Tuesday, July 11, 2017

US Leading in Government Deficits

Two weeks ago, I wrote a post about US national debt and deficits and concluded that past governments have put our country in a very tough place with few good options that could restore economic growth. Some friends wondered whether the US is alone is this distinction. So I found some IMF data to compare the US against other key countries.

The first line in the table below gives you US information. After averaging annual government deficits of 3.5% of GDP from 1999 to 2008, the deficit is now 4% in 2017. Thus the deficit is now worse. We had deficits in all 7 years since 2011 with the highest deficit in 2011 of 9.6%.

In all these categories, the US was worse than the EU and the other comparison countries. While all these countries are habitual debtors, Canada was slightly better since it had a surplus in one of those seven years. Germany had only two deficits in those seven years. Wunderbar!

When it comes to 2017, the US and Japan were tied with deficits of about 4% of GDP. Germany posted a surplus in that year of 0.6% of GDP. The UK, Canada, Italy, and the EU had deficits that were smaller (better) than 3% of GDP. The difference between 3% and 4% might seem small but remember we are taking these numbers as a percentage of GDP, which is $15 trillion in the USA. Also keep in mind that four is 33% higher (worse) than three. I next looked at a table with similar data for emerging markets and found that even this comparison is not good for the US. China, Russia, Mexico, Turkey and Romania among many others all had smaller (better) deficits than the US in 2017. Of course the US beat Brazil and Venezuela, Pakistan, and India. Way to go team!

The US stood out from the pack in having recorded the highest one-year budget deficit between 2011 and 2017. Japan came close with 9.1% and the UK's was 7.7%. The rest were virtually half or less than half of the US budget deficit.

Conclusion: the US tends to have larger deficits than other comparable world leaders -- both before the recession and after. We not only have larger persistent deficits but we also juice them higher when faced with a major recession. Apparently government deficits are our drug of choice.

I then found another table that compared the US to 39 other advanced nations. In 2017, there was not one single country with a budget deficit larger than the US deficit of 4% of GDP. There were 10 countries in 2017 that had surpluses: the Netherlands, Luxembourg, Latvia, South Korea, Macao, Iceland, Singapore, Hong Kong, Norway, and New Zealand. These countries typically have budget surpluses.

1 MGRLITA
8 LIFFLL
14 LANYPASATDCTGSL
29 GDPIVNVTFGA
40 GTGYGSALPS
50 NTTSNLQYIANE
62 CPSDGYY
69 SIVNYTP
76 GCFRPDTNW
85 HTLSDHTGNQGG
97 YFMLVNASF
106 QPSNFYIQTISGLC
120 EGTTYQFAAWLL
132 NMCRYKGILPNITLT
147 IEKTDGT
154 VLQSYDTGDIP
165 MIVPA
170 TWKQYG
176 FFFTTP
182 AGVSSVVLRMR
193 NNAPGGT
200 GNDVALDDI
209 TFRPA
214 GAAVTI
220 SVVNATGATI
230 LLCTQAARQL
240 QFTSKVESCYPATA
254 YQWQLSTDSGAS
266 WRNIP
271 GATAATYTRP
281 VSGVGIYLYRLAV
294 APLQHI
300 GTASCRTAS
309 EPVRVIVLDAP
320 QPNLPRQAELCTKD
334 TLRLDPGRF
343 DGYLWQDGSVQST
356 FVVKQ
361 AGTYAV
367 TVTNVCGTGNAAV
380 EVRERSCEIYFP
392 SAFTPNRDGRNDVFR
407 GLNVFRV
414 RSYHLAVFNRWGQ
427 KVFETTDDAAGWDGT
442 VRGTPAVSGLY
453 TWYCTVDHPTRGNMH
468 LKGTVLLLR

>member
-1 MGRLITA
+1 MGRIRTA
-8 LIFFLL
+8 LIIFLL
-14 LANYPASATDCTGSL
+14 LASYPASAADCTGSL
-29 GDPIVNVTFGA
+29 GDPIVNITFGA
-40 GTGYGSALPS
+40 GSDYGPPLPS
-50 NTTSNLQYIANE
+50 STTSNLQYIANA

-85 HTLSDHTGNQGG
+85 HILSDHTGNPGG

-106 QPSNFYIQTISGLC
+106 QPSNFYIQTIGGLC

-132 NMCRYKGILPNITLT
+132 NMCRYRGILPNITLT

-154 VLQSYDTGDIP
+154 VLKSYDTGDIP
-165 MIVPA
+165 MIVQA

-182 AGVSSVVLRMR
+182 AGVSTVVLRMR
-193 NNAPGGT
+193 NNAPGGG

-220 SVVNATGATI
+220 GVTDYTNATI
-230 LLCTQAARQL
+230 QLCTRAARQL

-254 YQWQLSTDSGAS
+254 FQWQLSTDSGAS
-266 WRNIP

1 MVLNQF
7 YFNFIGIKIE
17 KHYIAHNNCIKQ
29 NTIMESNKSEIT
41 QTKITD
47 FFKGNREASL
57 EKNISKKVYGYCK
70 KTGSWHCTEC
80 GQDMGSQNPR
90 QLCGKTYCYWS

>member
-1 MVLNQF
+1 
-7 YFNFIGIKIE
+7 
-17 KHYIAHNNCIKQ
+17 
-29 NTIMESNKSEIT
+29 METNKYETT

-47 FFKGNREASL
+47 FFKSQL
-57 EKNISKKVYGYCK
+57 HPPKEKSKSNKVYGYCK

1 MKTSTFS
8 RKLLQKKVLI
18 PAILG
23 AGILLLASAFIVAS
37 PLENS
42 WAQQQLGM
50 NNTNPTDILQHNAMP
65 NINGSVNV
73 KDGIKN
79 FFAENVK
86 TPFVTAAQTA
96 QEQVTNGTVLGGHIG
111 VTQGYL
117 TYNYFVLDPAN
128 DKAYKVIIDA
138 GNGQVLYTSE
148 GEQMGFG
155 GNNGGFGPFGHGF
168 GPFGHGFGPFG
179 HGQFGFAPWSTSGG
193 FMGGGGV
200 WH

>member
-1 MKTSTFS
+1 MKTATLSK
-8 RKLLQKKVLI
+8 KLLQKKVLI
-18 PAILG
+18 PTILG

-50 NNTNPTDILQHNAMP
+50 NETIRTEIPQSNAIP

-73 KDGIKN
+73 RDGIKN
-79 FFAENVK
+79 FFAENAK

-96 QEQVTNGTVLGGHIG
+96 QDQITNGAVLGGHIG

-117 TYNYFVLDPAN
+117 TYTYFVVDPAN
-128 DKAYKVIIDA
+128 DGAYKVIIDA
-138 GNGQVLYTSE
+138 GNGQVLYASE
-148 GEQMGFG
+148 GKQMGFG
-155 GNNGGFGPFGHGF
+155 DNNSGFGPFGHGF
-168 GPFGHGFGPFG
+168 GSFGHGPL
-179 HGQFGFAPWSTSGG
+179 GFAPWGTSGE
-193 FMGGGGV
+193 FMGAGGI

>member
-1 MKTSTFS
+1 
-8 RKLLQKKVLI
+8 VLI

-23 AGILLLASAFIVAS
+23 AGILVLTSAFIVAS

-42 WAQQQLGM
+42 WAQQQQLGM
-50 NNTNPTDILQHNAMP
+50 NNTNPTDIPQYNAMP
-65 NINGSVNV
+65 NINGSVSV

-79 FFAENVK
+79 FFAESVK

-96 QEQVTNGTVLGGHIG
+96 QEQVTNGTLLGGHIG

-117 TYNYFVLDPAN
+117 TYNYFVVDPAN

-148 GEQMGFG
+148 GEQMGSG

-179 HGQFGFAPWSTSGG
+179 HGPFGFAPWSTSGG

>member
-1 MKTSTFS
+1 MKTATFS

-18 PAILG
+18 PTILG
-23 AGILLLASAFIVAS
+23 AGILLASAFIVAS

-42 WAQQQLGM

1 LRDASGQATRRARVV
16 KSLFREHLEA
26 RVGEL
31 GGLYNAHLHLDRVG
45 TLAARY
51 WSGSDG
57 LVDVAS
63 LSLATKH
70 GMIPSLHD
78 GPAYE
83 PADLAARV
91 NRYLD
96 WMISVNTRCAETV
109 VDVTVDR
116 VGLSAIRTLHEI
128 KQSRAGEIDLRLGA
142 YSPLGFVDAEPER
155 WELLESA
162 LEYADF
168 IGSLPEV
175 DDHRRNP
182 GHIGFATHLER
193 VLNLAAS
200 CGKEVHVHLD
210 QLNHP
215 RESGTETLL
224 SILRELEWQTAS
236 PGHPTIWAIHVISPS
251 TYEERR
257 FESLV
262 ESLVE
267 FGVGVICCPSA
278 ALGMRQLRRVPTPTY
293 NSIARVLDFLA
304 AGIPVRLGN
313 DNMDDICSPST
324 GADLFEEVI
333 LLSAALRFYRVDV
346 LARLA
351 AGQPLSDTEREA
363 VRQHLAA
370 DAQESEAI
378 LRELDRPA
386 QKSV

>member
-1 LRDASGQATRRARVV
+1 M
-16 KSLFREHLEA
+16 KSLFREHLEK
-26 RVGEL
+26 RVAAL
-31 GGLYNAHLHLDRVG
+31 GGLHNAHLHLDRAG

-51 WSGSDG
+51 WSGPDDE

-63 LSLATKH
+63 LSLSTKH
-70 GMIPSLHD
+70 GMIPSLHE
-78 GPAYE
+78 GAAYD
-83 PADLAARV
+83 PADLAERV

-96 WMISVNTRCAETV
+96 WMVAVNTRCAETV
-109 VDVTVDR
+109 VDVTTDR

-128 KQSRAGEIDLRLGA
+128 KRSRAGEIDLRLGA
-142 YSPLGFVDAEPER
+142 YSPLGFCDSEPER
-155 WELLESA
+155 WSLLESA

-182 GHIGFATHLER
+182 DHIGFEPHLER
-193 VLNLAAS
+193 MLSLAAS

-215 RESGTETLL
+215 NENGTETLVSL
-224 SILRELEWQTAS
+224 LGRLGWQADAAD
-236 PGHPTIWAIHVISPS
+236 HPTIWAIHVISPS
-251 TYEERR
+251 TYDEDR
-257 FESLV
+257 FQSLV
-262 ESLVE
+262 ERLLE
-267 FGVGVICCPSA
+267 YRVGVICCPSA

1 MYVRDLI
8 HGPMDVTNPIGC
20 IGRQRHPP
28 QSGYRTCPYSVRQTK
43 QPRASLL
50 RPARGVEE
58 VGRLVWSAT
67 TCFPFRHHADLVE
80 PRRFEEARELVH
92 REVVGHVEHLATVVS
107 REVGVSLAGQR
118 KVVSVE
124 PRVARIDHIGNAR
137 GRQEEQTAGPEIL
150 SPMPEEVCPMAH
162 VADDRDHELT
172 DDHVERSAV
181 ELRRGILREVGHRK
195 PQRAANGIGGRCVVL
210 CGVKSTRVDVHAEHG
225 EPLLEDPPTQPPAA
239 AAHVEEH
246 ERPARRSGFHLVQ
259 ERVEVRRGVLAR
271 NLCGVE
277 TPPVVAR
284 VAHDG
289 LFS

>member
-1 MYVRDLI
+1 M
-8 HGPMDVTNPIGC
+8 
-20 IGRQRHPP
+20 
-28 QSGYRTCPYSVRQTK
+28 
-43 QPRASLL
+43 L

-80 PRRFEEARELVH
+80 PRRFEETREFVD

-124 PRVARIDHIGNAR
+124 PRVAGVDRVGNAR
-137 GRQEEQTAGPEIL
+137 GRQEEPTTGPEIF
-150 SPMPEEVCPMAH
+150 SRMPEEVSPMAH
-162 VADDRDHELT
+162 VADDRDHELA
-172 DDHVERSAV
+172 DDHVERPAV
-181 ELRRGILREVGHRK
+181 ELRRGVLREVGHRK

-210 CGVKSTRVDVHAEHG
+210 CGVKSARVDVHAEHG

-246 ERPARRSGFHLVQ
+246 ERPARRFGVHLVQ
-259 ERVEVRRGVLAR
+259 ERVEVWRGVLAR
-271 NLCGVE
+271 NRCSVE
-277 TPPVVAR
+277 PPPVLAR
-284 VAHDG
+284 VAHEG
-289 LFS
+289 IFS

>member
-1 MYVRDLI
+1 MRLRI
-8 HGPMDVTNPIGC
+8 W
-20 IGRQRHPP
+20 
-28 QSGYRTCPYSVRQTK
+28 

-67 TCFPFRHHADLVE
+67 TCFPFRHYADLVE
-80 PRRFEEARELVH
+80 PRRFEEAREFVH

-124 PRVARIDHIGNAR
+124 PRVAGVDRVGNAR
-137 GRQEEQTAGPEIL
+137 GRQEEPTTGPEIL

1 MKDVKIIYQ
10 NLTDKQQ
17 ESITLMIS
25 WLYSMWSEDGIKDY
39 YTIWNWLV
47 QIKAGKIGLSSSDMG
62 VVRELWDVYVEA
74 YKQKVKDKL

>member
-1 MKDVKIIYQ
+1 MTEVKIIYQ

The US has a deficit problem whether we compare the numbers in dollars, in percent of GDP, in one year or over many. It is clear from looking at 40 major industrial countries that such behavior is neither typical nor desirable. We are hooked on the government spending drug. I think we need an AA meeting.

Budget Data for Selected Countries and Regions
Source: International Monetary Fund, World Economic Outlook, April 2017, Table A8.
2017: Budget position in 2017. Minus indicates deficit.
Fiscal Year 2017 ends September 30, 2017
99 to 08: the average budget position from 1999 to 2008
Change: Change from that average to 2017
# Defs 11 to17: How many deficits from 2011 to 2017
Highest 11 to 17: Highest annual deficit from 2011 to 2017
2017 99 to 08 Change # Defs Highest
11 to 17 11 to 17
US -4.0 -3.5 Worse 7 -9.6
EU -1.5 -2.0 Better 7 -4.2
Germany  0.6 -2.1 Better 2 -1.0
France -3.2 -2.6 Worse 7 -5.1
Italy -2.4 -2.9 Better 7 -3.7
Japan -4.0 -5.5 Better 7 -9.1
UK -2.8   -1.9 Worse 7 -7.7
Canada -2.4  1.1 Worse 6 -3.3


  1. In the 2016 campaign, the deficit was hardly discussed. Few of the Trump and Clinton supporters cared about the deficit. None of the Bernie supporters did. Each group had fantasies about how to solve the problem. Trump imagines a 3-4% growth rate which he imagines will get us out of the deficit. Clinton thought of higher taxes and Bernie wanted to confiscate the wealth of the dreaded 1%. Americans refuse to believe the reality that spending needs to be cut and taxes raised. We are about to see how reality bites with the vote to increase borrowing limit. Thank God for having that vote.

  2. Dear LSD. Yeah, the D.C. gang’s addiction to debt needs assistance. Call 911. Oooops, no answer. Last fall I was encouraged by the R trifecta—WH, House, and Senate. Now more discouraged with bright lighting lighting up the percentage of entitlements vs. discretionary spending: roughly 75% vs. 25% (including interest) and no path in sight to mitigating the former—hate to admit it but Rs are almost as culpable as Ds in ballooning up deficits. Though not germane to your deficit topic, lately folks have been jawboning about the transgenerational distribution of wealth from the young to support the old—Soc. Sec., Medicare, Medicaid—that will sap/hinder potential for economic growth toward DJT’s 3% hopium. Even if the addicts in D.C. could cure their addition us old fogies will be a drag on deficit reduction. I don’t see deficits/debt coming down in my crystal ball. Still no answer @ 911.

    1. Thanks Tuna. AA might be more help than 911. As for us old fogies -- we have known about us for about 50 years. It was predictable how much would be needed to feed our JD habits. But alas, we kicked that can down the road for half a century. Even now there are acceptable reforms to Medicare and SS that might have minimal drag on the economy. But that's no fun. It's more fun sticking a finger in the other party's eye. Medicaid has a part in all this -- the topic of next week's wail. Cheers, Larry